By Sarah Trefethen
Manhattanites in search of Central Park living without the CPW price tag have another option.Ever since it was completed just before the 2008 market crash, the luxury condos at 111 West 110th Street have been setting and breaking records for sale prices in Harlem. Now, the 5,400 s/f full-floor condo on the 17th floor of the 19-story building is on the market for an asking price of $11 million. The six-bedroom apartment, which has six full bathrooms and five half-baths, is also available to rent for $22,000. “Not everybody is looking for 5,400 feet, but anybody who’s looking for that should see this,” said Daniel Douglas, an SVP with the Corcoran Group.
Douglas and SVP Eileen LaMorte are marketing the space. The apartment has been on the market for more than 100 days, according to StreetEasy, but Douglas stands by the asking price of just over $2,000 psf. The slightly smaller unit on the building’s 18th floor sold in 2008 for about the same price per square foot. The apartment features floor-to-ceiling windows to take in the sweeping 360-degree views, and a balcony stretches along the southern face. Few buildings in Harlem rise above 15 stories, Douglas points out, and that, combined with the area’s wide streets, creates an experience of air and light unrivaled to the south.“You can see all the way to where the earth curves,” Douglas said.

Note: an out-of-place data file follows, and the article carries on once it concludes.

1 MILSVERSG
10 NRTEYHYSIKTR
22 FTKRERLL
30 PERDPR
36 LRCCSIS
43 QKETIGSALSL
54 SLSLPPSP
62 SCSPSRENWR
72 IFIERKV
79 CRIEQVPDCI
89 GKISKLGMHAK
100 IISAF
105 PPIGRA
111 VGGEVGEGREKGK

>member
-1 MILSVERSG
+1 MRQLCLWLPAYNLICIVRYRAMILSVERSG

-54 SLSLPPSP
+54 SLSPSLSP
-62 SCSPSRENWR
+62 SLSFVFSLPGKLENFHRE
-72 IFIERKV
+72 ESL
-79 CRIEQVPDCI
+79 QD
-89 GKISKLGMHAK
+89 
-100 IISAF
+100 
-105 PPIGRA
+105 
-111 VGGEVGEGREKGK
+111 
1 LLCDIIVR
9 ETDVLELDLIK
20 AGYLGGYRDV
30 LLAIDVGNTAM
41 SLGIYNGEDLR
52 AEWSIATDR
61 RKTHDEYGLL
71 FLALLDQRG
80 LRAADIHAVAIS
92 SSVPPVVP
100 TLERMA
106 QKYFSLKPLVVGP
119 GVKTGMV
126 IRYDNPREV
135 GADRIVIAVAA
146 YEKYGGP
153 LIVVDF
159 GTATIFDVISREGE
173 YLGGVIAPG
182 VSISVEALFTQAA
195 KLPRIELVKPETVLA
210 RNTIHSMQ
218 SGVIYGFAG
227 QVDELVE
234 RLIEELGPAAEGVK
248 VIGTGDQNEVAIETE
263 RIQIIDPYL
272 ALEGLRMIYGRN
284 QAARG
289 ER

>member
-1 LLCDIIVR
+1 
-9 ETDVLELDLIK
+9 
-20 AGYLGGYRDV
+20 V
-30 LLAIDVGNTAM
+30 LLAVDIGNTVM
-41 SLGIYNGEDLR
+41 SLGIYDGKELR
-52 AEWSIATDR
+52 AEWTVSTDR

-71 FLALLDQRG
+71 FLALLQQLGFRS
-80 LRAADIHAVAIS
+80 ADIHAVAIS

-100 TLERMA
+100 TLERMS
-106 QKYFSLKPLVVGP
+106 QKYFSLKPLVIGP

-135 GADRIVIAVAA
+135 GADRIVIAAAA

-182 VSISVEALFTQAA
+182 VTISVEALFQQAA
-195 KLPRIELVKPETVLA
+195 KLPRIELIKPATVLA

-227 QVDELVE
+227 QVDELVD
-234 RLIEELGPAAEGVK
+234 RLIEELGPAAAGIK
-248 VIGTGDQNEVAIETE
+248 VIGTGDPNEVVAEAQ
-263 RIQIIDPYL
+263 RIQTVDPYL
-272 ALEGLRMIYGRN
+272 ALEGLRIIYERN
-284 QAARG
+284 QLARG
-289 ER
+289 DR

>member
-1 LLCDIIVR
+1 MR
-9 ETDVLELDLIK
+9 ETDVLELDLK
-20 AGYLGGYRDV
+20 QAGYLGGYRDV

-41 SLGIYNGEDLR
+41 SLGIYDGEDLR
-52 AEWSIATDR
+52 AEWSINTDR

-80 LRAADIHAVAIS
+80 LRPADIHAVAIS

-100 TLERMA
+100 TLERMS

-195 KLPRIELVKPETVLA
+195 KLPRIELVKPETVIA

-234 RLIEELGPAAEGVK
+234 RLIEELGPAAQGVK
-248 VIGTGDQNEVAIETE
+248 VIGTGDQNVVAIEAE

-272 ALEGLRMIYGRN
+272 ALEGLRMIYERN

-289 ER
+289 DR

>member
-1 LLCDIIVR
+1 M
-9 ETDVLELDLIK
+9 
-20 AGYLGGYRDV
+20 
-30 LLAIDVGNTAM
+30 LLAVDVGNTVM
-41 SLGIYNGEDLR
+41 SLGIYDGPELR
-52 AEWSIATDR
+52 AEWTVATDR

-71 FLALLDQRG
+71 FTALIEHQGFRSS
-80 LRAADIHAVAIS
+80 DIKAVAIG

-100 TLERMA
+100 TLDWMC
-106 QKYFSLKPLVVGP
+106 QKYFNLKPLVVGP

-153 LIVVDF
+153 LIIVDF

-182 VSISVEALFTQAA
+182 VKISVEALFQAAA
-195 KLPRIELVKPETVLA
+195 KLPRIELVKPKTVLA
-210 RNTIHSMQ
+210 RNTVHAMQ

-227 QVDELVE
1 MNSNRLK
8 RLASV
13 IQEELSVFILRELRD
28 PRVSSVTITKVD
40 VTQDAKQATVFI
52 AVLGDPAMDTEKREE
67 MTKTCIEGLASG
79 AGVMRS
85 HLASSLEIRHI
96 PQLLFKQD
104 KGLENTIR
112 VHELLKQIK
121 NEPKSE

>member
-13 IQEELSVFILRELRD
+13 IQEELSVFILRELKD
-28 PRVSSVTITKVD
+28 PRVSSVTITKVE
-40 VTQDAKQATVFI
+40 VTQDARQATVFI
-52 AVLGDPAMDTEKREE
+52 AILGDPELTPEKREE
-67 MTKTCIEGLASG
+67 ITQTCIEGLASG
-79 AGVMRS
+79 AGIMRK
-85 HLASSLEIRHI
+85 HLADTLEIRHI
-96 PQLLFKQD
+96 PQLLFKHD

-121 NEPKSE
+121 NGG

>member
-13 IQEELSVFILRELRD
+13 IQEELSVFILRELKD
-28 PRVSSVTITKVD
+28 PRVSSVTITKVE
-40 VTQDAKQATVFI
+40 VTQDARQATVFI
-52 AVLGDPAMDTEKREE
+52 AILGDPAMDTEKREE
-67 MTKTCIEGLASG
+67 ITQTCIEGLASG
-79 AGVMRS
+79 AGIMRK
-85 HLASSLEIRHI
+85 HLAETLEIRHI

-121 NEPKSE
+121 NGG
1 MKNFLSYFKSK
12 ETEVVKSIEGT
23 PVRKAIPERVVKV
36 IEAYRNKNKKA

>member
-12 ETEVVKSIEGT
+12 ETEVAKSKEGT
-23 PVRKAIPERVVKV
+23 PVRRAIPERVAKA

Luxurious touches include his-and-hers bathrooms in the master suite and an open kitchen with twin, oversized Viking refrigerators, two dishwashers and a professional six-burner Viking Stove. A private parking space is accessible by elevator directly off the concierge-staffed lobby. Building amenities include a gym and rooftop terrace. “If you go to any other side of the park, you’ll pay twice as much or more for the same thing, and you may not find the same thing,” Douglas said.West 110th Street, also known as Central Park North, is as distinct from the rest of Harlem as Central Park West is from Columbus Avenue, he said. While 111 is a new development, much of the street is lined with stately brick apartment buildings dating back to the early twentieth century. “They’re all kind of grand buildings,” Douglas said. “Central Park North is kind of a unique street, it has more interesting historic buildings than the brownstones to the north.”
In recognition of this unique character, Douglas is making a case that StreetEasy should re-designate the area as Central Park North, rather than Central Harlem. “Just like that strip of fifth avenue is designated as Upper Carnegie Hill, those buildings are grander and bigger than the ones on Madison,” he said. At the same time, proximity to Harlem’s cultural offerings is another selling point of the location, he said. “Harlem has a lot going on,” he said. “There are no stores and no restaurants on 110th Street, but as you walk along the avenues, you find that the places to entertain yourself are as good as along Broadway” in the Upper West Side.